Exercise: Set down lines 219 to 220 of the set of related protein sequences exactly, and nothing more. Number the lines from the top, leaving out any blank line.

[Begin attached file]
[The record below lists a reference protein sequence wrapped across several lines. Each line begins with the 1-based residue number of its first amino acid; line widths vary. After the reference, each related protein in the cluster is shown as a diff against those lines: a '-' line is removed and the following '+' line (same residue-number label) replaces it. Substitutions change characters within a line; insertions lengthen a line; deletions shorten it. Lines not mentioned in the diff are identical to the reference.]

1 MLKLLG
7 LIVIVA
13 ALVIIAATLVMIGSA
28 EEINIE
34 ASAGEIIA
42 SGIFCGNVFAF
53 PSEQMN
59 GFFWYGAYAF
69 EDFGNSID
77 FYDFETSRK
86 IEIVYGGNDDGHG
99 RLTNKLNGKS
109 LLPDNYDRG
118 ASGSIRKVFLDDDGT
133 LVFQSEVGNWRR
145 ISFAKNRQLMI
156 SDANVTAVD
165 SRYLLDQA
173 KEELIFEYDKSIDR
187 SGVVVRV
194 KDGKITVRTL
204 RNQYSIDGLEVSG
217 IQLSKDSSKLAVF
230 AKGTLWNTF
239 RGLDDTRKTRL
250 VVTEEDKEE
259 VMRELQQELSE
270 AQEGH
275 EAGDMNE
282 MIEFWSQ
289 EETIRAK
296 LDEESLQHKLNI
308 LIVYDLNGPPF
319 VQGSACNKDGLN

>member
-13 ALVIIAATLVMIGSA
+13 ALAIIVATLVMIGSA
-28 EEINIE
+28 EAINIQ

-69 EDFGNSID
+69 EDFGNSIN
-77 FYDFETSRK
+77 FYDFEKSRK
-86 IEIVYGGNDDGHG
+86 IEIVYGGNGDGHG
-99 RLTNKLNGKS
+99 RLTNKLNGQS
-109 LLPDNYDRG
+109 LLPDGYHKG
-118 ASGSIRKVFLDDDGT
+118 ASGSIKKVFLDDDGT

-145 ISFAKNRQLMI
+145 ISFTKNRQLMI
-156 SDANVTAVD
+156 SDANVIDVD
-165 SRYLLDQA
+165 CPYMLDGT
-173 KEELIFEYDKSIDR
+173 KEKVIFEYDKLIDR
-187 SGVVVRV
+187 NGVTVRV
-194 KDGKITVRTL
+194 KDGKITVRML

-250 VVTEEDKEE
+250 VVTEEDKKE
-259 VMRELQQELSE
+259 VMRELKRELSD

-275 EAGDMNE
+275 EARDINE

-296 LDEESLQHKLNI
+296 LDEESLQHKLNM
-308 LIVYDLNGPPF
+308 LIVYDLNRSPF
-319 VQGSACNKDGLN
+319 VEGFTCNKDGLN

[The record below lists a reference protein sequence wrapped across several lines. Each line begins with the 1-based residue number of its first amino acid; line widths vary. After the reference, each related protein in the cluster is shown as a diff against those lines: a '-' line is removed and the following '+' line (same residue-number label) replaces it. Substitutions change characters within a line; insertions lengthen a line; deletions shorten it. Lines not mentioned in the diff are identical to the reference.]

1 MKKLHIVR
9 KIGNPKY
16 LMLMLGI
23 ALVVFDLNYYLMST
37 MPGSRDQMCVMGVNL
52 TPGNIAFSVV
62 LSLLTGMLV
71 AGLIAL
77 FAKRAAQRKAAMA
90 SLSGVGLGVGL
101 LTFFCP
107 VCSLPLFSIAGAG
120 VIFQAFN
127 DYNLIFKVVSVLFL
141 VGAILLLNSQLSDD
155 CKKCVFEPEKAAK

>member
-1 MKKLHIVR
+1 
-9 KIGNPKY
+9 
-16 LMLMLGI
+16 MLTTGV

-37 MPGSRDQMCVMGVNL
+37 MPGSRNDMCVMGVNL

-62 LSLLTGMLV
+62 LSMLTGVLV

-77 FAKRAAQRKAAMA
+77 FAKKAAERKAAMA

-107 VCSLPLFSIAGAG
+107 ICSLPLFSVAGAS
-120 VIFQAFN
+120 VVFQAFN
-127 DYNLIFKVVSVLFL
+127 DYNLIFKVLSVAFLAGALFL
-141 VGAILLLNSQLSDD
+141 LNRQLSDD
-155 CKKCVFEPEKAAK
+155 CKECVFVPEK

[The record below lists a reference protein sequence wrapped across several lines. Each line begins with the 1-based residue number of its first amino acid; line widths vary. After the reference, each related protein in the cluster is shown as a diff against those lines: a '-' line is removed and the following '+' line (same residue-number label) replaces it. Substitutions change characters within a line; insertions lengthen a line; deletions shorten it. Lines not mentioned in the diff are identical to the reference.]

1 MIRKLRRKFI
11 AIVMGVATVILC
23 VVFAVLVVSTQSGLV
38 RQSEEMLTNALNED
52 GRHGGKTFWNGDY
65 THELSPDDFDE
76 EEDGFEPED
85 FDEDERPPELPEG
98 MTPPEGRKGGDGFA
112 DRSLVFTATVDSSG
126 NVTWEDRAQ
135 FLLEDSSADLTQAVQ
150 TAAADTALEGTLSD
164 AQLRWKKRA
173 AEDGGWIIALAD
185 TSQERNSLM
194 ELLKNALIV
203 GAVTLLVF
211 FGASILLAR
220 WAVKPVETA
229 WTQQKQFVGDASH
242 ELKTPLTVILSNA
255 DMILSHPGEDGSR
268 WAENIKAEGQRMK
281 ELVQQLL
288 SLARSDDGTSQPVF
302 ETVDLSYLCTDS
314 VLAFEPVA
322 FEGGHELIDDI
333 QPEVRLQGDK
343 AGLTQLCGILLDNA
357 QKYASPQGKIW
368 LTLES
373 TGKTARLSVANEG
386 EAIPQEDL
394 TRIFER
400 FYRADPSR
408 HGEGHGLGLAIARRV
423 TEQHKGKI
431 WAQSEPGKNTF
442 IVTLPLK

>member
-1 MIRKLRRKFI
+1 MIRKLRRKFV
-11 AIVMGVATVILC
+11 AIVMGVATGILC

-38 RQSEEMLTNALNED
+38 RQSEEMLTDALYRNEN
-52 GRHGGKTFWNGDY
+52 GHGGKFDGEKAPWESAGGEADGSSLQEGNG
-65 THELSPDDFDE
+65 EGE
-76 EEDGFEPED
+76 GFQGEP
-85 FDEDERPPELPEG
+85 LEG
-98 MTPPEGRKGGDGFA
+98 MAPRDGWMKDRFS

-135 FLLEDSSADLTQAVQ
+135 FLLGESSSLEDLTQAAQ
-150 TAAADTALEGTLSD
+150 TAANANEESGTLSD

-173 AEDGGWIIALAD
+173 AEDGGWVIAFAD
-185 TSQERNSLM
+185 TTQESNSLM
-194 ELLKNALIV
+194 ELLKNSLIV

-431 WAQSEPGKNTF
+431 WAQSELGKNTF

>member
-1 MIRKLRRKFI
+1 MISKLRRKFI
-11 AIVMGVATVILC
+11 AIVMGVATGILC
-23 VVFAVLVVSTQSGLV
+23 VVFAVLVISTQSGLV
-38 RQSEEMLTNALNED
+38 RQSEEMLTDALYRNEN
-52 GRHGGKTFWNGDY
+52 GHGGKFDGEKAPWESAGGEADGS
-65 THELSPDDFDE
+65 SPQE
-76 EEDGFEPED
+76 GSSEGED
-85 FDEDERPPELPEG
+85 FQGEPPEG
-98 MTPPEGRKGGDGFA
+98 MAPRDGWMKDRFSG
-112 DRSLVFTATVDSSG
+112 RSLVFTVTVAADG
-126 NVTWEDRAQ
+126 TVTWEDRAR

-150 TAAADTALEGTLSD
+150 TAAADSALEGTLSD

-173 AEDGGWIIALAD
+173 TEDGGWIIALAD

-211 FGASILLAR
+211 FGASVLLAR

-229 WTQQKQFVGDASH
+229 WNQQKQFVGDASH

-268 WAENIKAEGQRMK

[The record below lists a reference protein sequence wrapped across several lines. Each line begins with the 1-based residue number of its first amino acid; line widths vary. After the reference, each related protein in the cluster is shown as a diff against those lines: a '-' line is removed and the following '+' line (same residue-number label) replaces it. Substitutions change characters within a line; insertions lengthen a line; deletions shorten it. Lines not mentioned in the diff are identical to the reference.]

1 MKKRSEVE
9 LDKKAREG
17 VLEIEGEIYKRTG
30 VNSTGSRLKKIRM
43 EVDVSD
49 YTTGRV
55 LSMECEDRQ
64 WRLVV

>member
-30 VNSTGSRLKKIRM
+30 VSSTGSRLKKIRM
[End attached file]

-268 WAENIKAEGQRMK

[The record below lists a reference protein sequence wrapped across several lines. Each line begins with the 1-based residue number of its first amino acid; line widths vary. After the reference, each related protein in the cluster is shown as a diff against those lines: a '-' line is removed and the following '+' line (same residue-number label) replaces it. Substitutions change characters within a line; insertions lengthen a line; deletions shorten it. Lines not mentioned in the diff are identical to the reference.]